“But of yet there was no clear way to distinguish between the two options.”

At first, the Malaysian Prime Minister Najib Razak appealed to Kazakhstan’s President, the soviet era leader and Putin ally Nursultan Nazarbayev.

Mr Razak asked the Kazakhstani leader to allow Malaysia to set up a search operation in the country.

However, this soon got sidelined by the efforts searching in the Indian Ocean, where an international flotilla of ships and aeroplanes was dispatched.

The Indian Ocean was believed to be a more likely location of MH370, because had the plane flown north it would have had to cross the military radar of numerous countries, yet no one had reported detecting its presence.

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When Ontario declared a COVID-19 health emergency last spring, the first instinct of Ottawa entrepreneur Peter O’Blenis was to preserve cash.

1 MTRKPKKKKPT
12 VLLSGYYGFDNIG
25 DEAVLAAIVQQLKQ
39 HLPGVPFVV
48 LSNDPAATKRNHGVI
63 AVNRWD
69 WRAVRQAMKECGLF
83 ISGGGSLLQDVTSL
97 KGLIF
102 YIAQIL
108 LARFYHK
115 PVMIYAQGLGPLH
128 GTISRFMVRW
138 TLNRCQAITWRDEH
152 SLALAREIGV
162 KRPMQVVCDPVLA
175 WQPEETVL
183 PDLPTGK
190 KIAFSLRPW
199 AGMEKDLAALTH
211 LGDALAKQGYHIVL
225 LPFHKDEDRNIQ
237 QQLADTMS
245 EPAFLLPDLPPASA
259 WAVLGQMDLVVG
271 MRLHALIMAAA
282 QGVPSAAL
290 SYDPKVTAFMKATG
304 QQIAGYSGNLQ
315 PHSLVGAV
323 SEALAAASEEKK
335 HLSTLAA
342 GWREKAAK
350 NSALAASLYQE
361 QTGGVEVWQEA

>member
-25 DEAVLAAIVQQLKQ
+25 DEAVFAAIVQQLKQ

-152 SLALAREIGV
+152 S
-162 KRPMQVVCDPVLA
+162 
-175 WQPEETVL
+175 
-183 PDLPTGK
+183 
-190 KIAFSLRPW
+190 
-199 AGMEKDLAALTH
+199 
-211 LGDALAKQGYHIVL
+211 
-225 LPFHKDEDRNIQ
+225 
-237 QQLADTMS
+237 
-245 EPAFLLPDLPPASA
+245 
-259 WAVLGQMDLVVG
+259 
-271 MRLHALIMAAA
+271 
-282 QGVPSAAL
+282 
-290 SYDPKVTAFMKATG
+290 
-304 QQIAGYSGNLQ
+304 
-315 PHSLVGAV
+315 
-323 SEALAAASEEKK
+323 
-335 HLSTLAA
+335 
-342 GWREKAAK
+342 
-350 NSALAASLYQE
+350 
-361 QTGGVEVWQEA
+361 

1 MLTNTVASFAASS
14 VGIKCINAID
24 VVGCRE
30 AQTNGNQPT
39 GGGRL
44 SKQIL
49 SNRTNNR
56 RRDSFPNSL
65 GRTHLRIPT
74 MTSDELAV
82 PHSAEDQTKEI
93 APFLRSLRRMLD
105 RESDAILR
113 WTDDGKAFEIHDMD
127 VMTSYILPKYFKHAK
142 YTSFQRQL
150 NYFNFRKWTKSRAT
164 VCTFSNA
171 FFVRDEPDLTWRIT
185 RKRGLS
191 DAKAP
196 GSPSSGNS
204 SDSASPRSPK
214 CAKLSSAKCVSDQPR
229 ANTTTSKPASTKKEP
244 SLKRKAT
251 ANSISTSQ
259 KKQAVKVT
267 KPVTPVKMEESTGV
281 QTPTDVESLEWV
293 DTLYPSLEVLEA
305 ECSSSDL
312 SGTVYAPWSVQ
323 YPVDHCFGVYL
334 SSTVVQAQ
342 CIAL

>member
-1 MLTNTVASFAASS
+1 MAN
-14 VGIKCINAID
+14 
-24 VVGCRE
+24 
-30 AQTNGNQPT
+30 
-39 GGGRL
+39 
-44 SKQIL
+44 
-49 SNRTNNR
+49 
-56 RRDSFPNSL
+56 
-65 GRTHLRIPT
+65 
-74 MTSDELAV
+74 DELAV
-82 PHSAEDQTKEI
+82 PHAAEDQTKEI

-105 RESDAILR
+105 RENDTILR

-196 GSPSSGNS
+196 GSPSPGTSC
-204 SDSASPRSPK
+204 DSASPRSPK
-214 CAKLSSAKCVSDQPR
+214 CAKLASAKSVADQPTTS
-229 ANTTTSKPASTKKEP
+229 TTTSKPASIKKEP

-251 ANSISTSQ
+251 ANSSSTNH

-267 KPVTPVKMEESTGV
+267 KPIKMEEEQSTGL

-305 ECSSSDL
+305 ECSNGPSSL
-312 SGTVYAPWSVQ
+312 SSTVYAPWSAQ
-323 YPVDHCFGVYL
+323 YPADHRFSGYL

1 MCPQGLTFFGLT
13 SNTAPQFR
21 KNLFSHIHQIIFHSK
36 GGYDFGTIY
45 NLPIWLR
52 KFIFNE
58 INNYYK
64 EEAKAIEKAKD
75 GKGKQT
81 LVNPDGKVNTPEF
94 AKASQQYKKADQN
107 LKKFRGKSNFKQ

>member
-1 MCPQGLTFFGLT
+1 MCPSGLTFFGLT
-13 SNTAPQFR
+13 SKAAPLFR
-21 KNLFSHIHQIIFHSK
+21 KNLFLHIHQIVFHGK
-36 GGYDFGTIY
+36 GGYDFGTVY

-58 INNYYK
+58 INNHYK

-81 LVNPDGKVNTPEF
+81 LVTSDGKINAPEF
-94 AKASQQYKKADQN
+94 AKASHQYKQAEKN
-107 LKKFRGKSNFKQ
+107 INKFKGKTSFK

“We basically stopped our discretionary spending,” said O’Blenis, the co-founder and CEO of Evidence Partners, which makes software for accelerating the review of scientific and medical literature, using artificial intelligence. “We cut investments in things meant to help us grow.”

It was a defensive posture born of experience. O’Blenis had 12 years earlier nearly been crushed by the global financial crisis. Another looked to be on the way.

In 2008, O’Blenis and his colleagues, Jonathan Barker and Ian Stefanison, hit a brick wall with their first venture, TrialStat, which helped hospitals manage patients’ electronic data. While TrialStat had secured $5.5 million in venture financing just a couple of years earlier, the founders had burned through most of it during a rapid expansion. When the financial world collapsed, so did their firm.

The trio played things far more conservatively with Evidence Partners, which has relied almost exclusively on customer revenues to finance expansion.